We are building a new finishing house with a straw bedding, please could you suggest what fall we need to lay the floor at so that it drains away from the bedding? The pen will be 7m long. We will also put in a new loading ramp, are there any rules we need to follow?
Thursday, 10 September 2009
In order to maintain dry beds floors typically slope away from the lying area with a fall of 1:40. Thus for a pen 7.0m long there will be a difference of 0.18m (75/16") between the two ends.

Regarding loading ramps the assurance scheme standards are as follow:

A ramp angle of no more than 20° is permitted.
It is permitted to make a step at the top of the ramp of up to 20 cm to reduce the ramp angle though this is not recommended.
How would you recommend slap marking pigs to give maximum tattoo and minimum pain to the pigs and myself?
Thursday, 3 September 2009
BPEX have produced a work instruction on this very subject which can be downloaded by following the link below. In addition, there are number of meetings coming up in your area under the Livestock South East project for smaller pig herds.

The next set include health care and using AI to improve breeding. The dates are as follows.

Sparsholt College Tues 13th October
Plumpton College Wed 14th October
Wallingford Vets Thurs 15th October

More details can be found on the Livestock South East webpage: http://www.livestockhealthsoutheast.org.uk/contactus/index.php
I am looking into purchasing a recording system and I wondered if you could recommend one?
Friday, 26 June 2009
BPEX have produced a which guide to all the recording systems availbale in the UK. Each shows the features and benefits and what you can expect the system to do for your pig business. Some cover just pig production and others have facilities to cover costings as well.
I am looking into purchasing an incinerator and wanted to know if BPEX have a Which Guide so I know what one to purchase.
Friday, 26 June 2009
Pig keepers may incinerate fallen stock on the holding of origin using equipment with a capacity of less than 50 kg/hour, these are referred to as ‘Low Capacity Incinerators’. These incinerators must be of a type approved under the Animal By-Products Regulation (ABPR) (EC) No. 1774/2002. These are exempt from the more onerous controls of the Waste Incineration Directive. However, plants which burn other animal by-products (ABPs) (eg former foodstuffs, catering waste, manure), processed products (meat and bone meal, tallow), or other waste not of animal origin must be authorised under the Waste Incineration Directive.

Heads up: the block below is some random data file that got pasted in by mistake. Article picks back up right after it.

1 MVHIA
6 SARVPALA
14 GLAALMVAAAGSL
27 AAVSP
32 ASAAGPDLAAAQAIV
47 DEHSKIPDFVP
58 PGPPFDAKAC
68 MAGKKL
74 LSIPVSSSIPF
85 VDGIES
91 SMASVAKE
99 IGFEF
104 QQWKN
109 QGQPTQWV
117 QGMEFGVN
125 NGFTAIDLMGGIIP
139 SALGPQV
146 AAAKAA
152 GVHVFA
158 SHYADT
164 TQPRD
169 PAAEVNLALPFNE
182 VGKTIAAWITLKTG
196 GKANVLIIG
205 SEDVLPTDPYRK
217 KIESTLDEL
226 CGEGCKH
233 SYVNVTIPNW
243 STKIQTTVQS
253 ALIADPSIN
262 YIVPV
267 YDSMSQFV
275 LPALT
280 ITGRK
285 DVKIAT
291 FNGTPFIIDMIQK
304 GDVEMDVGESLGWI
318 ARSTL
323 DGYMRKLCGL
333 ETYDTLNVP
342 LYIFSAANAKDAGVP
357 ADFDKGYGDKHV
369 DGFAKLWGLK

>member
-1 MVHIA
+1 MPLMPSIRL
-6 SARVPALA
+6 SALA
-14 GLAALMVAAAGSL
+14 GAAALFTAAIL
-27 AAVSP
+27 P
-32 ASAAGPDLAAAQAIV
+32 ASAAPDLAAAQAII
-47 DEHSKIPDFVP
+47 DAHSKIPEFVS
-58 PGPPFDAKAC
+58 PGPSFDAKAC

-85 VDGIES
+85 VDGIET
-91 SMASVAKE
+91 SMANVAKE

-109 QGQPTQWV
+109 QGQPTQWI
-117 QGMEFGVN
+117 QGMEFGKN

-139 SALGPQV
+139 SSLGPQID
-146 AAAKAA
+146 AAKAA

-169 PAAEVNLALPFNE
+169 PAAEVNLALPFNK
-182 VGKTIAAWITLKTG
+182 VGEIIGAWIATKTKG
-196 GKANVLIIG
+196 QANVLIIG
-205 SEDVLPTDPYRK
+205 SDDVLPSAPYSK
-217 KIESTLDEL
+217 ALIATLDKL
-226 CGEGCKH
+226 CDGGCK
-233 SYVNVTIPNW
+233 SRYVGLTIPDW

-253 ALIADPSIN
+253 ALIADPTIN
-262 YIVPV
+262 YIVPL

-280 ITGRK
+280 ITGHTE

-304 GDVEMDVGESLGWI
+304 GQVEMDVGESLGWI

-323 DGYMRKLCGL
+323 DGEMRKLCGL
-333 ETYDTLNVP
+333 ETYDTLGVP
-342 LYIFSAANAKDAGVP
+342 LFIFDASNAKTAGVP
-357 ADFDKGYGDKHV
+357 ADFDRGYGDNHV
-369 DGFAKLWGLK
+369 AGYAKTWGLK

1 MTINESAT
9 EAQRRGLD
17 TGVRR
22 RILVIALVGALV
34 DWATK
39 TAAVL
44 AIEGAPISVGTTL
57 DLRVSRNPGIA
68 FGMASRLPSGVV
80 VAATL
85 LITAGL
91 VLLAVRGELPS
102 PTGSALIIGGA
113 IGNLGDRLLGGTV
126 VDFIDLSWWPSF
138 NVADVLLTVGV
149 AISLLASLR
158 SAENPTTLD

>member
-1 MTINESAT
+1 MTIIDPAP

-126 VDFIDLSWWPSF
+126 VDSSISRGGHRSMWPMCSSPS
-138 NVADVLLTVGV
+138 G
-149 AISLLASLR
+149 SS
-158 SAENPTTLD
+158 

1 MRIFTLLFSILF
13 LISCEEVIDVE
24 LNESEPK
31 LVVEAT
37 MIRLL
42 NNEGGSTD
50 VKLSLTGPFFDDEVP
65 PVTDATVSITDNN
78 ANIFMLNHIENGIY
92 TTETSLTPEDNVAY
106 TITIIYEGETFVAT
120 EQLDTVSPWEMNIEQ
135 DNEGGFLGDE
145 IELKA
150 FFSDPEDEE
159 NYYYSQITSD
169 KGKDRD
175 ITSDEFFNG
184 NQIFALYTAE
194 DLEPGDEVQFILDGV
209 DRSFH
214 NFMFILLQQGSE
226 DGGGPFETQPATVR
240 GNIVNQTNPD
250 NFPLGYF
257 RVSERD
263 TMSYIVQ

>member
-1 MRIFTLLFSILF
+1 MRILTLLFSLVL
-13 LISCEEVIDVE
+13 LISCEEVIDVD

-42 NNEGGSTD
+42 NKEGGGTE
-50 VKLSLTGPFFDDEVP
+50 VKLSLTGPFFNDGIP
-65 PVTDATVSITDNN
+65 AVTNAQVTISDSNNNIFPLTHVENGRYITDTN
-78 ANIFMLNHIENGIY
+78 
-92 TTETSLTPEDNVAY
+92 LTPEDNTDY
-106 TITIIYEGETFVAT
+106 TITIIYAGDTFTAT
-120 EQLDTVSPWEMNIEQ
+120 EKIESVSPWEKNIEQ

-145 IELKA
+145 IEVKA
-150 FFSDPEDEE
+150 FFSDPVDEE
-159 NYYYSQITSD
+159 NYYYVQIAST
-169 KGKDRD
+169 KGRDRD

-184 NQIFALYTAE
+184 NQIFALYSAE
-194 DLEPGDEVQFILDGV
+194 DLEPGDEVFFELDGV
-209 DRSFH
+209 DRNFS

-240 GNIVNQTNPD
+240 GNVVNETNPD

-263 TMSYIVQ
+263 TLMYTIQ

I would like to know why the price of pork has increased significantly in recent times. Is it purely to do with the increasing cost of animal feed or are there other reasons?
Wednesday, 8 April 2009
Lower supplies are the main reason for the higher pig prices. Home-produced supplies have fallen because of past declines in the breeding herd, with higher feed prices being an important factor here. Imported supplies are lower because of reduced production in some other EU countries plus the impact of a significant decline in the sterling exchange rate - which will have further pushed up import prices in UK terms.
My water meter is giving a very high reading for water output; averaging well over 10 gallons per day per sow. I believe I have a water leak but just to make sure how much should sows be drinking per day?
Thursday, 26 March 2009
The water flow through a nipple drinker for the lactating sow should approximate 1.5 to 2 litres per minute. Water intake in the dry sow varies from 9-18 litres per day and in lactation from 18 to 36 litres. Source:http://www.thepigsite.com/pighealth/article/65/water
I have recently made the decision to convert my scrape through grower house to partially slatted.
Monday, 16 March 2009
The dung passage will be converted to slats but keeping the original solid/straw lying area in kennels. Currently we have solid gates between pens, should I keep these solid or turn them to standard barred gates. Is there any benefit from pigs seeing each other?
I run a small pig enterprise alongside beef and sheep enterprises. Can I feed maize silage, crimped maize or crimped field beans to growing and finishing pigs? If yes, what other ingredients should I be including in the diet, to provide protein and minerals? The pigs are purebred Middle Whites.
Monday, 29 December 2008
In short you can feed any of these materials, though the feeding value of maize silage for pigs is low and it would only meet a proportion of their energy requirements, but represents an opportunity as explained below.

The feeding of purebreds and rare breed pigs is a bit experimental initially as there is uncertainty over their protein and energy requirements.
A suitable diet would contain a milled mix of field beans and cereals supplemented with minerals and vitamins. As the protein requirement of Middle Whites is likely to be lower than commercial pigs, you may find that there is no additional need to add a good quality protein source such as soya bean meal. Your nutritional advisor should be able to formulate a suitable diet, and we could help if required.

The challenge with purebreds is to control fat deposition, whilst meeting their healthy appetite for food! This can be achieved by offering some foraging material in addition to their daily concentrate allowance. Maize silage would serve this purpose, but root vegetables, such as carrots, turnips, beet etc are ideal. Not parsnips.
We are a multi-species cutting plant, currently progressing BQAP certification, and apparently need to register with yourselves for the quality mark (though may not use it on pack labels). Please could you let us know how to go about registering for this?